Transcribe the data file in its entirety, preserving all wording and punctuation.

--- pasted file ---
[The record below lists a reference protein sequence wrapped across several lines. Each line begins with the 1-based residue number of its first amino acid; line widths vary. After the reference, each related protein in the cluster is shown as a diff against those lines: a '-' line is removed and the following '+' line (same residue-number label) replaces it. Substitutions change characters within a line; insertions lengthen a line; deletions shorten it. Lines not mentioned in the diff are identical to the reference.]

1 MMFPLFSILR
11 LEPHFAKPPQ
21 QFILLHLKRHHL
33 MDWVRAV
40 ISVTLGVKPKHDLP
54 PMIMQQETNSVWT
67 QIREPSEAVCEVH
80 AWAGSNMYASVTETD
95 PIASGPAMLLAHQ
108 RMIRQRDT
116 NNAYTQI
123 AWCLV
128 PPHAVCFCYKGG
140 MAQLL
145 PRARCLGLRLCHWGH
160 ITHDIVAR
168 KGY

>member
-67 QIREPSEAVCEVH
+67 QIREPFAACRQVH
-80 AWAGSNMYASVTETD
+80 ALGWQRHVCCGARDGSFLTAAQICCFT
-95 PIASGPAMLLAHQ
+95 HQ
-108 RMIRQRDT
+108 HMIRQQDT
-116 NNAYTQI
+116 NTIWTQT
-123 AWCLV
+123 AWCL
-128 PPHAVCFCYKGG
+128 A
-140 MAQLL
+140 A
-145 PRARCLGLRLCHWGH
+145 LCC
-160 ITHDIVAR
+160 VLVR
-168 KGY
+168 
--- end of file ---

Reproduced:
[The record below lists a reference protein sequence wrapped across several lines. Each line begins with the 1-based residue number of its first amino acid; line widths vary. After the reference, each related protein in the cluster is shown as a diff against those lines: a '-' line is removed and the following '+' line (same residue-number label) replaces it. Substitutions change characters within a line; insertions lengthen a line; deletions shorten it. Lines not mentioned in the diff are identical to the reference.]

1 MMFPLFSILR
11 LEPHFAKPPQ
21 QFILLHLKRHHL
33 MDWVRAV
40 ISVTLGVKPKHDLP
54 PMIMQQETNSVWT
67 QIREPSEAVCEVH
80 AWAGSNMYASVTETD
95 PIASGPAMLLAHQ
108 RMIRQRDT
116 NNAYTQI
123 AWCLV
128 PPHAVCFCYKGG
140 MAQLL
145 PRARCLGLRLCHWGH
160 ITHDIVAR
168 KGY

>member
-67 QIREPSEAVCEVH
+67 QIREPFAACRQVH
-80 AWAGSNMYASVTETD
+80 ALGWQRHVCCGARDGSFLTAAQICCFT
-95 PIASGPAMLLAHQ
+95 HQ
-108 RMIRQRDT
+108 HMIRQQDT
-116 NNAYTQI
+116 NTIWTQT
-123 AWCLV
+123 AWCL
-128 PPHAVCFCYKGG
+128 A
-140 MAQLL
+140 A
-145 PRARCLGLRLCHWGH
+145 LCC
-160 ITHDIVAR
+160 VLVR
-168 KGY
+168 